NPR News

Rhino-Horn Trade OK'd By South African Court, Lifting Domestic Ban

NPR Top Stories - May 23, 2016 - 1:22pm

International trade of rhino horns is still banned, though illicit trade continues. South Africa has the world's largest rhino population; more than 1,000 were killed by poachers last year.

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Bank of America $1.2 Billion Mortgage "Hustle" Penalty Thrown Out

NPR Top Stories - May 23, 2016 - 12:56pm

An appeals court says the government didn't prove that Countrywide intended to defraud investors.

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WHO's Stern Warning: The World 'Is Not Prepared To Cope' With Pandemics

NPR Top Stories - May 23, 2016 - 12:47pm

Dr. Margaret Chan, head of the World Health Organization, offered congratulations for victories on the health front — and words of serious concern about the future.

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As Their Anchors Sink, Malls Try To Present Retail 'Experience'

NPR Top Stories - May 23, 2016 - 12:28pm

With more department stores closing, some owners are trying to make malls "more experiential," adding gyms and theaters. One developer is targeting Hispanics with regular concerts and festivities.

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Candice Hoyes Sings Blackness, Womanhood And History On Her New Jazz Album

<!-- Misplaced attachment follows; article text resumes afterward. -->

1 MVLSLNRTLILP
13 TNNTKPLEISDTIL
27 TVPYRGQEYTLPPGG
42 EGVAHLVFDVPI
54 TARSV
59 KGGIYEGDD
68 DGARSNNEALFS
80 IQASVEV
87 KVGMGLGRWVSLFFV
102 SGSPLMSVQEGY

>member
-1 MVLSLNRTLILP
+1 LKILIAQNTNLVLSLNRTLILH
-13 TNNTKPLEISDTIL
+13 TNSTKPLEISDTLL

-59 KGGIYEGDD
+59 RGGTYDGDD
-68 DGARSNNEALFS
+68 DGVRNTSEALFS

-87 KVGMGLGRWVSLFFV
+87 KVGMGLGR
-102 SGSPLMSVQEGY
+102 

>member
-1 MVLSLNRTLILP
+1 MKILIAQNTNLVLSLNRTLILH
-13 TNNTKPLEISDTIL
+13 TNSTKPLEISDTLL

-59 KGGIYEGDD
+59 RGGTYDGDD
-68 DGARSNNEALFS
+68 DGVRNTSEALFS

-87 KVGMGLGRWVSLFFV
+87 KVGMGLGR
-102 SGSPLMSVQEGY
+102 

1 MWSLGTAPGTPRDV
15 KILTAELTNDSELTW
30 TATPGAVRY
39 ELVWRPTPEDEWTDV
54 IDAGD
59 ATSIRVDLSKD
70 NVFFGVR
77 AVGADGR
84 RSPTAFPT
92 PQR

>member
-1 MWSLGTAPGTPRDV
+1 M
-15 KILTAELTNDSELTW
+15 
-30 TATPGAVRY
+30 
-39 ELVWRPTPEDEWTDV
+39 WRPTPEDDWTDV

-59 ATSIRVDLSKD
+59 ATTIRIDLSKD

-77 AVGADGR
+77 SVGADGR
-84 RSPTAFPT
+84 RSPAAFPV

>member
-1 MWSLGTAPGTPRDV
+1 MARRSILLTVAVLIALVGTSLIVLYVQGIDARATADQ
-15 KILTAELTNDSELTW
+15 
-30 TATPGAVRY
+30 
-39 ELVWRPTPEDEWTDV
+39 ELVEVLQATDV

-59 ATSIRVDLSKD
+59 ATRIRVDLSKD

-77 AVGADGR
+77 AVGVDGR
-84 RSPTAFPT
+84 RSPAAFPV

NPR Top Stories - May 23, 2016 - 11:44am

When Candice Hoyes sings, she's channeling a legacy of black women in jazz. Her debut album, On a Turquoise Cloud, celebrates the genre's storied roots.

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Building An Antibiotic To Kill Bad Microbes While Sparing Good Ones

NPR Top Stories - May 23, 2016 - 11:36am

Most antibiotics can't tell the difference between good and bad bacteria. That means medicines can kill helpful bacteria in your gut while they're obliterating the ones making you sick.

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Inventing A Machine That Spits Out Drugs In A Whole New Way

NPR Top Stories - May 23, 2016 - 11:12am

A refrigerator-sized machine could someday make lifesaving drugs on site when outbreaks occur or where medicine is in short supply, like on the battlefield.

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5,000-Year-Old Chinese Beer Recipe Revealed

NPR Top Stories - May 23, 2016 - 11:11am

Researchers discovered ancient "beer-making tool kits" in underground rooms built between 3400 and 2900 B.C. Analyses of funnels, pots and jugs show the brewers were using pretty advanced techniques.

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Left-Leaning Candidate Wins Austria's Presidential Election — Barely

NPR Top Stories - May 23, 2016 - 9:52am

Retired economics professor Alexander Van der Bellen edged out anti-immigrant populist candidate Norbert Hofer by just more than 31,000 votes — 0.6 percent of the vote.

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What $62 Billion In Cash Could Buy You: Monsanto

NPR Top Stories - May 23, 2016 - 9:23am

German chemical company Bayer makes a strong offer to buy the giant U.S. agricultural firm.

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Going There: The Future Of Water